We think we can avoid energy exchange with others but this is a fallacy. I believe that there is always an energetic exchange between people. Even when we try and communicate to each in the safety of our minds, our hearts are speaking the vibrational language of energy. What I have come to realize is that even in the attempt to not to share energy, we are sharing the “energy of not sharing!” We are sharing the energy of being closed off.

Nobody suffers more than our own selves when we are closed down.

We own a townhouse on the stormy West Coast of Vancouver Island. It rains an incredible 14 feet a year there. To protect the building, the builders decided to wrap it in an extra layer of vapor barrier. No water was getting in that building.

But there were factors not accounted for in this protective strategy. The average family gives off 4-6 liters of water per night just from perspiration. When you add in water from from showers and cooking that adds up to a lot of moisture coming from the inside of the house.

Where does that water go? Well, it wants to go out but because of its protective vapor barrier, it stays inside inside of the walls. The building started to rot from the inside out. The protective layers were not letting the building breathe which caused damage that had to be repaired.

Like buildings with too many layers of vapor barrier, when our hearts close, we become stagnant. By not letting in, we are not letting out. We isolate ourselves from others instead of embracing one another.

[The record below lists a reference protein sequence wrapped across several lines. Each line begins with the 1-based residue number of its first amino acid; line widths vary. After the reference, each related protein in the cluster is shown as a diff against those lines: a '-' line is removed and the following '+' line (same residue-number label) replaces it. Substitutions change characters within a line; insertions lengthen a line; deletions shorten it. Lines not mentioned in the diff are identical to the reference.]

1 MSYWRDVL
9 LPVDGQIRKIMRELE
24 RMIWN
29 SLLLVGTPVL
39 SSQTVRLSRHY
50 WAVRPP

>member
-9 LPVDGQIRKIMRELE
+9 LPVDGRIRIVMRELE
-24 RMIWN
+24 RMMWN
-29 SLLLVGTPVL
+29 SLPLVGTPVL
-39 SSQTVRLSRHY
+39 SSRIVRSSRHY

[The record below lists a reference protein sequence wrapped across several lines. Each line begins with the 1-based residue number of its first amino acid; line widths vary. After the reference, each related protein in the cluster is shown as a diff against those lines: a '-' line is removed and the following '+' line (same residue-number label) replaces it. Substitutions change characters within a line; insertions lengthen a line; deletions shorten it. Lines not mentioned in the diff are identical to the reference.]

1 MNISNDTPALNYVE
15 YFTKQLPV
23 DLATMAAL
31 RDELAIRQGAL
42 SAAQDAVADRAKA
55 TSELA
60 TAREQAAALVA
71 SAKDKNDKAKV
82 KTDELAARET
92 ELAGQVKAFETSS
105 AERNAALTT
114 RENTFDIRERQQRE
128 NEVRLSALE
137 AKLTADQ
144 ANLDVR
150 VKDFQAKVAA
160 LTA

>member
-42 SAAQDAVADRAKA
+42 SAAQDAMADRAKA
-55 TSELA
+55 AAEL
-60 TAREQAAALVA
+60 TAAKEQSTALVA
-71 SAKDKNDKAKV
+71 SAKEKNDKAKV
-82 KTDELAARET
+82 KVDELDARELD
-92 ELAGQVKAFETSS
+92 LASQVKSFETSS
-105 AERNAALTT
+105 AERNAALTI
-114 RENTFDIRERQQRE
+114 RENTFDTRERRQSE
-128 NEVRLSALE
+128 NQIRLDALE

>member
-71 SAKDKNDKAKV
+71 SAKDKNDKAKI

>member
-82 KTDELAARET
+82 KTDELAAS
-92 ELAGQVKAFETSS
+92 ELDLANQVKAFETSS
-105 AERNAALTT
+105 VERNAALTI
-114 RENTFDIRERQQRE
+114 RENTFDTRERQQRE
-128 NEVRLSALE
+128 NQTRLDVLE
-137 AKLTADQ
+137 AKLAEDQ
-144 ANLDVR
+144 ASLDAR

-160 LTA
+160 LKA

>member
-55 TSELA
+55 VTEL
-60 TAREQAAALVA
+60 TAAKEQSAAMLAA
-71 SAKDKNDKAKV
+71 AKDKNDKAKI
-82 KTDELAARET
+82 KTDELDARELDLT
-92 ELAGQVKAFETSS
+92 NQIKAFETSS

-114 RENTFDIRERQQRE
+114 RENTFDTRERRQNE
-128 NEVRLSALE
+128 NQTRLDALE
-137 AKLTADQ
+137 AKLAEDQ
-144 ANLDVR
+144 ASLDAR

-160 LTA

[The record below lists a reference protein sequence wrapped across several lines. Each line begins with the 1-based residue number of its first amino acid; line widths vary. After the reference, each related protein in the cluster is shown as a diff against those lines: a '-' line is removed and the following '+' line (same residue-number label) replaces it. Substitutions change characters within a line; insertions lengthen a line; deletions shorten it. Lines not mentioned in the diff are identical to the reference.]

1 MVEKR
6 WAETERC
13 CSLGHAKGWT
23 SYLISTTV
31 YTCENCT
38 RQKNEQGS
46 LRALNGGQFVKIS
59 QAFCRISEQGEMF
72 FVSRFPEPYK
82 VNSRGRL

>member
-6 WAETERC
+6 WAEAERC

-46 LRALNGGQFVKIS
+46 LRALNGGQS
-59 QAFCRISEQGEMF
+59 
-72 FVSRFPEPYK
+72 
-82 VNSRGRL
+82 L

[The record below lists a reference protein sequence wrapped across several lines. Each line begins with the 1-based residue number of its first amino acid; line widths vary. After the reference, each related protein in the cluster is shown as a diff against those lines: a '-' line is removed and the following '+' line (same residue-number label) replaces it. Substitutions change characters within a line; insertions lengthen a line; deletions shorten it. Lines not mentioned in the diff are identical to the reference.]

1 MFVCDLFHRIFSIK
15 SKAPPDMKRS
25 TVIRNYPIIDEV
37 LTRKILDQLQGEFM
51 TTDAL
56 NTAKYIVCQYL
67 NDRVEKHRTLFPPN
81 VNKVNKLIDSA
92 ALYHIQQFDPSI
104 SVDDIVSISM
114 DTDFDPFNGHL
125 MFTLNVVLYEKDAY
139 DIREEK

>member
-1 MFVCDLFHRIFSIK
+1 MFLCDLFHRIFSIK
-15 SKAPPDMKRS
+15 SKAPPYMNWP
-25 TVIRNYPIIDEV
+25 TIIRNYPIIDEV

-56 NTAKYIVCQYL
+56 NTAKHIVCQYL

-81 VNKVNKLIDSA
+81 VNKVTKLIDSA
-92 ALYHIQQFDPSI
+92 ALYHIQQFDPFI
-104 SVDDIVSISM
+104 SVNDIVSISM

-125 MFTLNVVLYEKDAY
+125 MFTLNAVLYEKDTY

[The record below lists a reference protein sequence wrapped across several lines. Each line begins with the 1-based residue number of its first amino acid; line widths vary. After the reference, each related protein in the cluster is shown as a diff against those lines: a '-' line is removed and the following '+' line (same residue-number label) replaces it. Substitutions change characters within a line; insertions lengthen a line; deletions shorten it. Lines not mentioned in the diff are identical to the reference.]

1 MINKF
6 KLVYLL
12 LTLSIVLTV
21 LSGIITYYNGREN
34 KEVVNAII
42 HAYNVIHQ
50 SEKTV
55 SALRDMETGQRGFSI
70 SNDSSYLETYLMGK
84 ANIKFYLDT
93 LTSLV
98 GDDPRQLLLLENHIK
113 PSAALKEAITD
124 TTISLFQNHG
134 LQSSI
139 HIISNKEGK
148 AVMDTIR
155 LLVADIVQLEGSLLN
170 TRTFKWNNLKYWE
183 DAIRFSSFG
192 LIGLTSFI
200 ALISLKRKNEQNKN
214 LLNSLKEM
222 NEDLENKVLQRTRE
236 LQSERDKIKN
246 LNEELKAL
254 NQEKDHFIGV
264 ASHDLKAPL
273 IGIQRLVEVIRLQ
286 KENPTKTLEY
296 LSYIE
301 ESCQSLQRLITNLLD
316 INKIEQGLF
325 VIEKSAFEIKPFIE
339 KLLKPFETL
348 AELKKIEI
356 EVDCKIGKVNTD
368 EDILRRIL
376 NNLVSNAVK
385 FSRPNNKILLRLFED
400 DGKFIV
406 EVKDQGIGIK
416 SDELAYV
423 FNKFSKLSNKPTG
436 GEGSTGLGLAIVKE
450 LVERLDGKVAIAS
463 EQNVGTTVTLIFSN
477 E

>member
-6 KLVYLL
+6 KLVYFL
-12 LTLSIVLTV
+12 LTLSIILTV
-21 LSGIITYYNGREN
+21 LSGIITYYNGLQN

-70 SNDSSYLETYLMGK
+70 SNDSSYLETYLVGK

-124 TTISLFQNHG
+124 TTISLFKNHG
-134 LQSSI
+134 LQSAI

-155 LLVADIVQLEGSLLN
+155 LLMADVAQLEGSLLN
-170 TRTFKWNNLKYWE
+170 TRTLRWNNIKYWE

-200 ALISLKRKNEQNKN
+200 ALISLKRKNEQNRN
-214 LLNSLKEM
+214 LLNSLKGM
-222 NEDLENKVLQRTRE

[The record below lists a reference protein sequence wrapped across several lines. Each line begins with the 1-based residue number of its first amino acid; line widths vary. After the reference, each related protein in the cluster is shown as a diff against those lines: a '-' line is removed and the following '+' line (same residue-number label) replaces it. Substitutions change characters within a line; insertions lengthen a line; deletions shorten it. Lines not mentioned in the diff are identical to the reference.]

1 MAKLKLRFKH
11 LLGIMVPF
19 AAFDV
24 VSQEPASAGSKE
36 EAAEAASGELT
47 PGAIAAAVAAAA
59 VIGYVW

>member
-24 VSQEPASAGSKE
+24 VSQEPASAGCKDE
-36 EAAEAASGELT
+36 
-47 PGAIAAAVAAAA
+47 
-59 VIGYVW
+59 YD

I find that most people don’t realize how guarded they are until something opens them up like a well-led yoga class. This could happen if teachers have the skill and intention to tune us into the energetic field between us.

puppy pile savasana On NPR’s On Being,  Buddhist scholar Robert Thurman spoke about the topic of “loving your enemy.” The Buddhists have a brilliant incremental way of moving toward loving your enemy. There are four stages; hatred, not hatred, like and love. It’s way easier to move from hatred to not-hatred than it is to love your enemy. In the same way, we need baby steps toward living from the energy of being closed off, to an open-heart.

I’ve started every Blissology class I’ve ever taught with hugs, we close in a “circle of light” where we feel power of the energy that binds us, we do massage trains, we even occasionally find ourselves in a puppy pile savasana. Every time we do these things, it feels weird only for the first 20 seconds or so. Then the only thing that feels weird is that we don’t cultivate more spaces of deep, authentic energetic exchange from our deepest heart.


When I was a younger teacher I used to judge my yoga classes by how much people sweat.

Now, my litmus test is crystal clear. It is “how much the barriers between all hearts in the room break down?” Without losing our grounding in peace, how much could we feel the collective pain and challenge we are all face daily in our lives. Even if it’s just a little more, are we more tender, more embodied and more present to each other?

I love a good sweat but we have to keep the heart and the connection in yoga.


Author: Eoin Finn

Editor: Katarina Tavčar

Photo: Sarah Alice Photography (top image)Ali Kaukas (bottom image)